Energy efficiency key to transforming global energy system: expert

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Manfred Fischedick highlights the importance of energy efficiency in transformation of global energy system in a speech in Taipei on Tuesday.

Manfred Fischedick highlights the importance of energy efficiency in transformation of global energy system in a speech in Taipei on Tuesday.

Taipei, Nov. 21 (CNA) A visiting German energy expert on Tuesday stressed the importance of energy efficiency in the transformation of energy systems, adding that about two-thirds of primary energy is wasted globally.

Energy efficiency plays a very important role in energy transition strategy, Manfred Fischedick, vice president and director of Future Energy and Mobility Structures at German's Wuppertal Institute for Climate, Environment, Energy told a forum hosed by the Chinese-language Economic Daily News.

The potential of energy efficiency is largely ignored as the global primary energy system works "a little bit like a bathtub with a leak," Fischedick said.

"We put a lot of energy into the bathtub and at the end there are a lot of losses. We can use one third of the energy but two-thirds is lost," he added.

Photo courtesy of Manfred Fischedick

In a keynote speech entitled "Current status and challenges of global energy development," Fischedick said that moving towards sustainable energy is "a complex but promising task" and he proposed two major solutions -- renewable energies and energy efficiency.

Faced with growing energy demand and dependency on the use of fossil fuels that contribute to climate change, many counties have begun the energy transition process.

Germany and Taiwan have a responsibility to start the energy transition process as they have comparably high per capita energy consumption, Fischedick said.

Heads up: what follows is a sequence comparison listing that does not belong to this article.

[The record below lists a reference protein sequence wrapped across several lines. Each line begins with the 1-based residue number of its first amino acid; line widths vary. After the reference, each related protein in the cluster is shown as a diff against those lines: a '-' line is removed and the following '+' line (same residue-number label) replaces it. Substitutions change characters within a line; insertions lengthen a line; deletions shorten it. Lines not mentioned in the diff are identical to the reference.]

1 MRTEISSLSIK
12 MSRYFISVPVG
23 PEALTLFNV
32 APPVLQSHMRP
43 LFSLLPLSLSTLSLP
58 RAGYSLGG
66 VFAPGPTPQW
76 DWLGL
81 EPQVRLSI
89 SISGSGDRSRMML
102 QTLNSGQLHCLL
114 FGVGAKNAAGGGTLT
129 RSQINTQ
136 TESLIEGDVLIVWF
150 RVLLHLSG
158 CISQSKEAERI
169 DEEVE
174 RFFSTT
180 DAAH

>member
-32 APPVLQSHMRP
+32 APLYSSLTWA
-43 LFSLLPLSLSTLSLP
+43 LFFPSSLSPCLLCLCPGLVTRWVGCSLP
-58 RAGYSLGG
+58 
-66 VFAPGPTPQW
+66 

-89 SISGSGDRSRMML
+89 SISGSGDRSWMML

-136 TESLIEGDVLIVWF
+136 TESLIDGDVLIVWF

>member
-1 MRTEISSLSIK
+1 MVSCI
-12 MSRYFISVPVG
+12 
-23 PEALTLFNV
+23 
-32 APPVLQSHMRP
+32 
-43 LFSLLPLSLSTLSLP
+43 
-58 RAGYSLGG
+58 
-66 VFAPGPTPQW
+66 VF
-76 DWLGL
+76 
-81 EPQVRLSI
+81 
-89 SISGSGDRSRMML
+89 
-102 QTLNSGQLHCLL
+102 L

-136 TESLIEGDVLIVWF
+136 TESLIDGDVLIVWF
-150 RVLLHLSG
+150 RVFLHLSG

In that context, Fischedick said he found Taiwan's plan for a future energy industry "very impressive," referring to the government's proposal to eliminate nuclear power generation by 2025 and switch to 50 percent natural gas, 30 percent coal and 20 percent renewable energy resources.

Interviewed by CNA after his speech, Fischedick said he was impressed with the plan because Taiwan knows where its business opportunities are and how to use technology and market deployment strategies to transform its energy system in line with the targets it has set to phase out nuclear power in a very short time period.

Manfred Fischedick, vice president and director of Future Energy and Mobility Structures at German’s Wuppertal Institute for Climate, Environment, Energy.

Germany also decided to shut down its nuclear power plants by 2022 in the wake of the Fukushima nuclear power plant accident in Japan in 2011.

Fischedick pointed out in his speech that there are many similarities between Germany and Taiwan. Both are highly dependent on imported energy and look for more green industry while ensuring that renewable projects do not harm ecosystems and create business opportunities, he said.

On renewable energies, Fischedick said that there is not much difference between what Germany and Taiwan have been doing.

Asked by CNA how Taiwan can learn from Germany's experience, Fischedick said that one area of difference is that Germany highlights not only renewable energy but also "energy efficiency."

"Because we do have so many efficient technologies available that can help reduce energy consumption and save money at the same time," he said.

When presenting Germany's case in energy transition to the audience, Fischedick said it's very important to note that Germany was able to "decouple economic growth and primary energy consumption."

"In the last couple of decades, we have seen slightly decreasing primary energy demand over time starting in 1990, while at the same time the economy grew substantially. Decoupling energy consumption and economic growth was a very important development in the last decade in Germany," he said.

Looking to the future, he said the major challenges regarding the implementation of a complex transition strategy are the technological and societal aspects of the process.

On societal challenges, Fischedick said that public perception and societal acceptance of renewable energies are very important because energy transformation can take as long as 30 years.

Fischedick suggested that public participation can be fostered by inviting people to invest money in renewable energy or creating associations so more people can take part in changing the energy system.

More discussions can also be held to increase the number of people taking part in the debate on how to shape sustainable energy in the future, Fischedick said.

(By Shih Hsiu-chuan)

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